World hunger stops rising but remains elevated, the UN says

United Nations Secretary-General Antonio Guterres.


United Nations Secretary-General Antonio Guterres.

  • World hunger stopped rising in 2022 after growing for seven years.
  • It is still far off track to be eradicated by 2030.
  • The estimates indicate that hunger “is no longer on the rise at the global level” but it remains “far above pre-Covid-19 pandemic levels.

World hunger stopped rising in 2022 after growing for seven years but remains above pre-pandemic levels and far off track to be eradicated by 2030, UN agencies said Wednesday.

Between 691 million and 783 million people faced hunger last year, with a midrange of 735 million, the five agencies said in a report.

The proportion of people facing chronic hunger rose from 7.9 percent of the world population in 2019 – before the pandemic – to 9.2 percent in 2022.

The annual rise “has stalled”, however, with the total falling by about 3.8 million people between 2021 and 2022, according to the State of Food Security and Nutrition in the World report.

“There is no room for complacency though, as hunger is still on the rise throughout Africa, Western Asia and the Caribbean,” they warned.

The report is “a snapshot of the world still recovering from a global pandemic and now grappling with the consequences of the war in Ukraine, which has further rattled food and energy markets.”

Since 2019, those crises have plunged an additional 122 million people into hunger, according to the UN, with women and those living in rural areas hit particularly hard.

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The post-pandemic economic recovery helped improve the situation, “but there is no doubt that the modest progress has been undermined by rising food and energy prices magnified by the war in Ukraine,” said the report.

The report was prepared by the UN Food and Agricultural Organization, the International Fund for Agricultural Development, UNICEF, the World Food Programme and the World Health Organization.

The estimates indicate that hunger “is no longer on the rise at the global level” but it remains “far above pre-Covid-19 pandemic levels and far off track to achieve Sustainable Development Goal 2” of a world free of hunger, the report said.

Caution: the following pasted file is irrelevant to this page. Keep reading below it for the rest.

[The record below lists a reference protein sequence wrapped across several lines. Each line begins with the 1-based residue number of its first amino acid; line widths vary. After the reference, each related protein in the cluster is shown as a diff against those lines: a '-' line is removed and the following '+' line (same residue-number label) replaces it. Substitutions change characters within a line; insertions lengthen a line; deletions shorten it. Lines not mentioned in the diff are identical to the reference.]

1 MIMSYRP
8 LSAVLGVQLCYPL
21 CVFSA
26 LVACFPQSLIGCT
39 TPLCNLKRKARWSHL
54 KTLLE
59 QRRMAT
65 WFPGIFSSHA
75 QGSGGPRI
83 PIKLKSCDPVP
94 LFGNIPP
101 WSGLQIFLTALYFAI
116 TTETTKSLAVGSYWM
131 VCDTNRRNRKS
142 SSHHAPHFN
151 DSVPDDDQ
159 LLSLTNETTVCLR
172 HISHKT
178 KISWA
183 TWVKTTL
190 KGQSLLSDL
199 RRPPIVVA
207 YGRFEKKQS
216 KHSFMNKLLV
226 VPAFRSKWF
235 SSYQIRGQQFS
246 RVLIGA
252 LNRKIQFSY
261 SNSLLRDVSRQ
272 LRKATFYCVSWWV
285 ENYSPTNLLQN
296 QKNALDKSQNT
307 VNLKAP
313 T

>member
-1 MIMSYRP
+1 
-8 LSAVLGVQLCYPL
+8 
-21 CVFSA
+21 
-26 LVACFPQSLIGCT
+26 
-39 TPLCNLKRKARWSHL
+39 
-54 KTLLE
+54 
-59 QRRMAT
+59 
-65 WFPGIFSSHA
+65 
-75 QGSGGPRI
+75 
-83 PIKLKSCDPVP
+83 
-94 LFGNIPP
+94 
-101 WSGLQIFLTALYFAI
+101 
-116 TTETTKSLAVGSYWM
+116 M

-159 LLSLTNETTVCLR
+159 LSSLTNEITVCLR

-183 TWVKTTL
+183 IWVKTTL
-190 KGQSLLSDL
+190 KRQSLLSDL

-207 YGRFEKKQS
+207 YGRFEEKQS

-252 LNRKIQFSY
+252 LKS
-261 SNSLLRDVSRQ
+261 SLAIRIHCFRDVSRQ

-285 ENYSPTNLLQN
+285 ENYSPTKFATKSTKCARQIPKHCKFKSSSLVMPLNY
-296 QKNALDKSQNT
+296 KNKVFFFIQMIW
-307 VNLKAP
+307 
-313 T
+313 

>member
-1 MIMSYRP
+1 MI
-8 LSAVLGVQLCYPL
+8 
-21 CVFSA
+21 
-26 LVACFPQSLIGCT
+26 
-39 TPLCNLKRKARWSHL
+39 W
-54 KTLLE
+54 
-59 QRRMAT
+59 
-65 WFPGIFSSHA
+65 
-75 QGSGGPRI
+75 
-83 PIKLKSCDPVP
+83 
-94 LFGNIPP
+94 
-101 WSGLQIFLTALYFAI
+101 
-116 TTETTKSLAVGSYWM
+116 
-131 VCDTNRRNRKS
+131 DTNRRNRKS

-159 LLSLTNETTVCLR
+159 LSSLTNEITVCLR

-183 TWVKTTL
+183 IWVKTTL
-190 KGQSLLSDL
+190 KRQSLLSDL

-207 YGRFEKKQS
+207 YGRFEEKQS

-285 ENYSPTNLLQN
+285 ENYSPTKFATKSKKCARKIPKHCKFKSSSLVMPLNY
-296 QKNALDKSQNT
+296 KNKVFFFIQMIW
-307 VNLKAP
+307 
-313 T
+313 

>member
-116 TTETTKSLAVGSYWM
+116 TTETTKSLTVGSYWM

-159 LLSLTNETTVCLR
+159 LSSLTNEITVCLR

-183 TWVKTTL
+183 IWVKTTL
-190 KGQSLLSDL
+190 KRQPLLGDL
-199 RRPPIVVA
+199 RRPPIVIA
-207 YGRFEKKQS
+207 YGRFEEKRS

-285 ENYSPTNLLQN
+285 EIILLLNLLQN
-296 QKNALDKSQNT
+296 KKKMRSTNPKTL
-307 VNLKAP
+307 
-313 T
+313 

The UN agencies warned that if the world fails to redouble and better target its efforts, the “goal of ending hunger, food insecurity and malnutrition in all its forms by 2030 will remain out of reach.”

‘New normal’ 

“There are rays of hope, some regions are on track to achieve some 2030 nutrition targets,” UN Secretary-General Antonio Guterres said in a statement.

“But overall, we need an intense and immediate global effort to rescue the Sustainable Development Goals.”

Formulated in 2015 by the UN General Assembly, the Sustainable Development Goals include 17 interlinked objectives including ending hunger and poverty.

If the pace of progress does not pick up, nearly 600 million people could still suffer from hunger in 2030, mostly in Africa.

The UN agencies warned that the major drivers of food insecurity and malnutrition – conflicts, economic shocks, natural catastrophes – as well as glaring inequality seem to become the “new normal”.

“What we are missing is the investments and political will to implement solutions at scale,” said Alvaro Lario, head of the International Fund for Agricultural Development.

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The worst drought in four decades in the Horn of Africa region threatens to create a famine affecting more than 23 million people in Somalia, Kenya and Ethiopia, the World Food Programme warned in May.

Some 2.4 billion people – three out of 10 people on the planet – suffered from moderate or severe food insecurity in 2022.

The pandemic hit the incomes of many people and the Ukraine war sent prices rising, leaving “billions without access to an affordable healthy diet,” the UN agencies said.

More than 3.1 billion people did not have enough money for a healthy, balanced diet last year, according to UN figures.

“Hunger is rising while the resources we urgently need to protect the most vulnerable are running dangerously low,” the WFP’s executive director Cindy McCain warned on Wednesday.

“As humanitarians, we are facing the greatest challenge we’ve ever seen.”

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